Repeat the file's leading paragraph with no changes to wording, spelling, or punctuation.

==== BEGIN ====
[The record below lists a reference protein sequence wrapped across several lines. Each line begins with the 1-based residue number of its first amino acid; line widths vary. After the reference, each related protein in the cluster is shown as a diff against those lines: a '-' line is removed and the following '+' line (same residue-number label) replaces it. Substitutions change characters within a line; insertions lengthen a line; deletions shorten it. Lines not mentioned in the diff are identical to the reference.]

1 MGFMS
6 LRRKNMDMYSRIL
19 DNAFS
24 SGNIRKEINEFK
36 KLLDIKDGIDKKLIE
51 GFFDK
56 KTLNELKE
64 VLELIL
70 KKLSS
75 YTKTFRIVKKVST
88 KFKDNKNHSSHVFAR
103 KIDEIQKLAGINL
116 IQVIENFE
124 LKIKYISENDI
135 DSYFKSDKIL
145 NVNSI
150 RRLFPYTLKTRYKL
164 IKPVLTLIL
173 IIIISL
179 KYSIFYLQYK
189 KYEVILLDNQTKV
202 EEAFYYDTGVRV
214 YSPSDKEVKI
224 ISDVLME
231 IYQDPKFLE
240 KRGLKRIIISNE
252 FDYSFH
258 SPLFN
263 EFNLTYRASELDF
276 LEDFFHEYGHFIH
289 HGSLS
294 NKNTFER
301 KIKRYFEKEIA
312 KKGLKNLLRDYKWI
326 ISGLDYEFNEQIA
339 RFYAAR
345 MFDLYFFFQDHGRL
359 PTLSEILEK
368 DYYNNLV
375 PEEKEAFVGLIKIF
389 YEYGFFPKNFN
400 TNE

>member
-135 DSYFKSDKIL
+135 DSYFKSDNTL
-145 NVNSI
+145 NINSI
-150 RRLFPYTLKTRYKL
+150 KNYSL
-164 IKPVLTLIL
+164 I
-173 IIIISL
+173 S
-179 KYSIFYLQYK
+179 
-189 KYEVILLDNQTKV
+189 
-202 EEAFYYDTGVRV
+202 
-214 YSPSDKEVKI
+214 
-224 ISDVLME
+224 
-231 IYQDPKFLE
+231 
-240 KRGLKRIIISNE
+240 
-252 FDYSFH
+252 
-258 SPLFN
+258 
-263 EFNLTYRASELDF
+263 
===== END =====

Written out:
[The record below lists a reference protein sequence wrapped across several lines. Each line begins with the 1-based residue number of its first amino acid; line widths vary. After the reference, each related protein in the cluster is shown as a diff against those lines: a '-' line is removed and the following '+' line (same residue-number label) replaces it. Substitutions change characters within a line; insertions lengthen a line; deletions shorten it. Lines not mentioned in the diff are identical to the reference.]